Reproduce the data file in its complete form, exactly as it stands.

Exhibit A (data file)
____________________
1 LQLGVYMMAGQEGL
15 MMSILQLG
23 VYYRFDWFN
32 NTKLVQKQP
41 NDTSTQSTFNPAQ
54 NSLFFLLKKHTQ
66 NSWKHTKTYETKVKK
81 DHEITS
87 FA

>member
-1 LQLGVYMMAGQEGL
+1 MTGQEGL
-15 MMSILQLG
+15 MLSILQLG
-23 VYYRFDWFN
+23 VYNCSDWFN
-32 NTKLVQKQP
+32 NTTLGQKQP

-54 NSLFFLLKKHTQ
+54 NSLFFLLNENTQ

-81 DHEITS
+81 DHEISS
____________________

1 LQLGVYMMAGQEGL
15 MMSILQLG
23 VYYRFDWFN
32 NTKLVQKQP
41 NDTSTQSTFNPAQ
54 NSLFFLLKKHTQ
66 NSWKHTKTYETKVKK
81 DHEITS
87 FA

>member
-1 LQLGVYMMAGQEGL
+1 MTGQEGL
-15 MMSILQLG
+15 MLSILQLG
-23 VYYRFDWFN
+23 VYNCSDWFN
-32 NTKLVQKQP
+32 NTTLGQKQP

-54 NSLFFLLKKHTQ
+54 NSLFFLLNENTQ

-81 DHEITS
+81 DHEISS